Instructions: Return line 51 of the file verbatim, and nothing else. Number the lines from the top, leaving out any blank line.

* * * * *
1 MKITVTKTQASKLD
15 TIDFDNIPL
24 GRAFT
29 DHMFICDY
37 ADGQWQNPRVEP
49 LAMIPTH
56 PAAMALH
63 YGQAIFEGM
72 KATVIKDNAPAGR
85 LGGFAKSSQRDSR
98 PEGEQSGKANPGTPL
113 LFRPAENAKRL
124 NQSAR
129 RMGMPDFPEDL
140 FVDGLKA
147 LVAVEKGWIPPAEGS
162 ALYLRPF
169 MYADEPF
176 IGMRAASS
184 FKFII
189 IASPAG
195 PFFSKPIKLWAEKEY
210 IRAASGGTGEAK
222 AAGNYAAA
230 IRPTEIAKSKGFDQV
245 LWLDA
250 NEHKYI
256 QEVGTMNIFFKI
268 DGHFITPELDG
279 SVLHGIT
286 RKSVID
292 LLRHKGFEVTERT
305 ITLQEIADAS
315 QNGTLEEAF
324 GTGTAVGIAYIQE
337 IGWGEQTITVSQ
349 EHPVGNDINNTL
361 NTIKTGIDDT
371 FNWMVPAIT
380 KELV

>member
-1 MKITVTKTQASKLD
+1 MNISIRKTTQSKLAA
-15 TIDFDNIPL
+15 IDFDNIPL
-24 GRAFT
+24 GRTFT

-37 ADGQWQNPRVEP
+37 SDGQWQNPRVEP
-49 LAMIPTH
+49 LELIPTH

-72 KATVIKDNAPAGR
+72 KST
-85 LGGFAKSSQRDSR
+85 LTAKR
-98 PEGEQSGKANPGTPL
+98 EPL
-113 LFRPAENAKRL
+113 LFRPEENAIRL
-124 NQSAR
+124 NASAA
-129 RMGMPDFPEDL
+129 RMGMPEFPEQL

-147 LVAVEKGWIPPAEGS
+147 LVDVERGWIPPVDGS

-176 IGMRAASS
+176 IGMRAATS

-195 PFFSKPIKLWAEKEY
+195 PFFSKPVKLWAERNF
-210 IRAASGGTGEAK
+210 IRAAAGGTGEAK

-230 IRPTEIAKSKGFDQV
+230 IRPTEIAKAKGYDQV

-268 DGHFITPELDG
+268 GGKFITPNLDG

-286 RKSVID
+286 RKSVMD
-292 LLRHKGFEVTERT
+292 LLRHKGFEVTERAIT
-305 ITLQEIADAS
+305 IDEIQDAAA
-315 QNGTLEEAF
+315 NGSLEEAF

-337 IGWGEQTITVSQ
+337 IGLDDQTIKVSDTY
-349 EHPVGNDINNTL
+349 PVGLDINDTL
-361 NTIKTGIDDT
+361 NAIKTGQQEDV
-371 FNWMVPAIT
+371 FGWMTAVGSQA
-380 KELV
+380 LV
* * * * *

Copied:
+49 LELIPTH